D. Cooper Stevenson
Akita Noek and Matthew Jones wanted a Go server that was different. They wanted a clean and advanced Go server that could be played by anyone, anywhere. The two wanted site-wide tournaments, real-time updates, and previews of the other games played on the server. Akita and Matt wanted no less than to bring Go to the browsers, tablets, and phones instantly and in real-time to people around the world.
Akita and Matt share a long-standing working relationship and both happened to have learned to play Go on OGS. Still, each found features that they would like to see on Go servers lacking. “We wanted to be able to play live and in the browser, no matter what the time setting,” Matt recalls, “We wanted the interface to be really clean and simple.”
“We'd never turn our backs on such a huge technical challenge”
So, with the two itching to overcome a formidable technical challenge they struck out to build their server. Nova was born; Akita and Matthew created their vision.
Nova's brain parents soon faced, however, the uphill prospect of building a community around their system. Without community noone will visit the server, without visits to the server, there is no community; a clasic chicken-and-egg problem. “The number one complaint by the users of the original Nova system was that they couldn't find games and matchups…and we had been running the site for months with very slow growth. Either we were going to have to settle with being a niche server with a low population or we were going to have to do something drastic and difficult. We'd never turn our backs on such a huge technical challenge.”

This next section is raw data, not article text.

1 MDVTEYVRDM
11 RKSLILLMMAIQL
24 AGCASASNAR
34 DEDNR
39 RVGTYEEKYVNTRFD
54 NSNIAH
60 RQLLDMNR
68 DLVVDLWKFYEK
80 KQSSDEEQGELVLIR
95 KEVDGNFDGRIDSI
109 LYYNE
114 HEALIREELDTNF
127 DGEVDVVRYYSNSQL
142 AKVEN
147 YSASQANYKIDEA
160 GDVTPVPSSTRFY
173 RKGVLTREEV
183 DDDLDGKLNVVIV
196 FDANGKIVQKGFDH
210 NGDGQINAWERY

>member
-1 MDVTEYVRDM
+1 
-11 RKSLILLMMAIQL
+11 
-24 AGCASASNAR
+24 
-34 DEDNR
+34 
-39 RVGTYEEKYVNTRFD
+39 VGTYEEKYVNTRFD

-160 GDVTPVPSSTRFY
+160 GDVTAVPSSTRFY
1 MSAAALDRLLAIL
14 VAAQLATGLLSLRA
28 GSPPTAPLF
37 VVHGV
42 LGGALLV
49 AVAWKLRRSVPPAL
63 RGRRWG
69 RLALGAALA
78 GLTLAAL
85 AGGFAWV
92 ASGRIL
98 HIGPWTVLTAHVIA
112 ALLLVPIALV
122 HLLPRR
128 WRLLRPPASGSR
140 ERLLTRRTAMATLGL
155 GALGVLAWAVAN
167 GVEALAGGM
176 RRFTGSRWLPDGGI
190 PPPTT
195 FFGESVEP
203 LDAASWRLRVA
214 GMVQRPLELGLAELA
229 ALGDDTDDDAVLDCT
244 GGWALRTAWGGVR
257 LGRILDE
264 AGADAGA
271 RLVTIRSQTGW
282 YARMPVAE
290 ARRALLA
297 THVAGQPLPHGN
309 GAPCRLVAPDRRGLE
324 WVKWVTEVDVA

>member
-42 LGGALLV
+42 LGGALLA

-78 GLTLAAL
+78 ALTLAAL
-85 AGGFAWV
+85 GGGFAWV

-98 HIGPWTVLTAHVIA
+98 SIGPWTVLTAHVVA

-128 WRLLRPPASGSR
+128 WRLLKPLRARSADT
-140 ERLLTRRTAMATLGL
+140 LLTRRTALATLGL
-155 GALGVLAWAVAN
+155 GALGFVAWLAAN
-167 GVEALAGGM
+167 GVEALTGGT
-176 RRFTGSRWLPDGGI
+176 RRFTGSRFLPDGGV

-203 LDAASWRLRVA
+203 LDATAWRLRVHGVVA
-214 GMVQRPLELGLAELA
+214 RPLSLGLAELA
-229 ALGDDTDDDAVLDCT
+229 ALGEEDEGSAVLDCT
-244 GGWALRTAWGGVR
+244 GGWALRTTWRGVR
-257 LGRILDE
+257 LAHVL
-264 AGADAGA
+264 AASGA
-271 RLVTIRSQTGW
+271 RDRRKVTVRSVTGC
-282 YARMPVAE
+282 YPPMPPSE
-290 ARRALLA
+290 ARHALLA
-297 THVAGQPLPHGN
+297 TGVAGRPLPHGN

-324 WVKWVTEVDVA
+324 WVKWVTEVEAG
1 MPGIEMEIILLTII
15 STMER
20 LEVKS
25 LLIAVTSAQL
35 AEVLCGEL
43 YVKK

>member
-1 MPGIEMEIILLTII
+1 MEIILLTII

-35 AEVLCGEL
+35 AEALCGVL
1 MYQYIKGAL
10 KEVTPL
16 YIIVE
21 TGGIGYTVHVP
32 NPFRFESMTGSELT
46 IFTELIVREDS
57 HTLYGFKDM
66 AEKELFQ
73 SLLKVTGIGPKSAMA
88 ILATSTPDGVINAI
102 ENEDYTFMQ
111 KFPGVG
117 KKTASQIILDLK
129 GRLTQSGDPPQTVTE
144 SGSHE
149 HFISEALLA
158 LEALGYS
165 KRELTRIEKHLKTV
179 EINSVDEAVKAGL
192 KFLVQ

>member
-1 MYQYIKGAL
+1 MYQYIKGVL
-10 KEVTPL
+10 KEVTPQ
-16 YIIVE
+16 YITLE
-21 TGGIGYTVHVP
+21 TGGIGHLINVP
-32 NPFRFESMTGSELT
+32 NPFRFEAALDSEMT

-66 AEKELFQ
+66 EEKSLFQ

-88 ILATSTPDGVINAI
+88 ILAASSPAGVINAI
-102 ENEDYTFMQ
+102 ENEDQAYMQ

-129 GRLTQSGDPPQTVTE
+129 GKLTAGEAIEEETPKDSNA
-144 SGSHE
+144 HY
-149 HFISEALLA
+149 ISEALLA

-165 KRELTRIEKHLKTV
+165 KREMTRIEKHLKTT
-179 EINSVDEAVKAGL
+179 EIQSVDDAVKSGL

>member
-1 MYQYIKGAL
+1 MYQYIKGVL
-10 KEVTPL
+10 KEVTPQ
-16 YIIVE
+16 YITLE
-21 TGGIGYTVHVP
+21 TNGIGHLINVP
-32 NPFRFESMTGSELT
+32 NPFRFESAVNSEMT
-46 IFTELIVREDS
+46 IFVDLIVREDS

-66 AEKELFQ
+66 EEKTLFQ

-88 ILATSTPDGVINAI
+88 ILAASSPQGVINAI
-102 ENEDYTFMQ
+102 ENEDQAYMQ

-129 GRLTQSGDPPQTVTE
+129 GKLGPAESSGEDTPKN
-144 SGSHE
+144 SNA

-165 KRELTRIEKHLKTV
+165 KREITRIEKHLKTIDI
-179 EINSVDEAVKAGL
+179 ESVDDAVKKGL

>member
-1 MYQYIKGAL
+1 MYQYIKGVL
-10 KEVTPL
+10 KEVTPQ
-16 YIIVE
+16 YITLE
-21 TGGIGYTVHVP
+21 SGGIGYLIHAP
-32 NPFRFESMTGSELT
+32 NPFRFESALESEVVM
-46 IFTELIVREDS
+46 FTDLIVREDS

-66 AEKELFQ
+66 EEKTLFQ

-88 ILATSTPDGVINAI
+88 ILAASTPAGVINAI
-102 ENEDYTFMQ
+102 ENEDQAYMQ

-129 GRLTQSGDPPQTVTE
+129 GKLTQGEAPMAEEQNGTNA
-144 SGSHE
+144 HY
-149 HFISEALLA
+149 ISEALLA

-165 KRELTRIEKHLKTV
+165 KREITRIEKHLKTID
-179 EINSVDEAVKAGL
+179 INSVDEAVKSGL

“Akita and I were talking about how hard it is to get a steady stream of users and one day Akita just said, `Hey, what if we could take over another large server?'”
Akita picks up the story: ”…so when we felt that our technology was maturing well, we decided to aproach the OGS community and see if they were interested in merging. We saw it as a mutually beneficial arrangement: we would get a lot more players using our software (which we like), and the OGS community would get a snazzy new software stack. The timing was right for everyone as the OGS developers were ready for someone else to take on the development work, and we were ready to step it up to the next level.”
Shortly thereafter, Jon Markowitz, the founder of theand longtime contributor to OGS, read the announcement that big changes were coming to the OGS server. While the site's administrators had the best of intentions, it was clear that OGS would require major retooling of the site's core components to move forward. Jon, not knowing yet of the merger, sensed bewilderment from his trusted friend's post.
Jon and the rest of OGS's contributors learned more about the proposed merger but many had concerns about the site's branding, features, etc. Over time, however, the contributors' concerns were satifsfactorily answered, in no small part to the trust that made OGS great. “Damien did confirm that he vetted the [developers] extensively” Jon said, “and also wanted to make sure that OGS was going to be in good hands for the next generation. We trusted Damien all along, so if he went ahead and did it, we knew he did his homework and would not have done it without demonstrating due diligence.”
Jon went on, “When you flip the perspective around from OGS to something major is discovered...when you take on an established community, even a small one, suddenly the entire game can change...the entire norm is thrown out the window."
So where do Akita and Matt want take Nova from here? For the most part it's about growth and features, “You know, I think just like to continue to grow…we'd love it to be the
OGS is dead, long live OGS!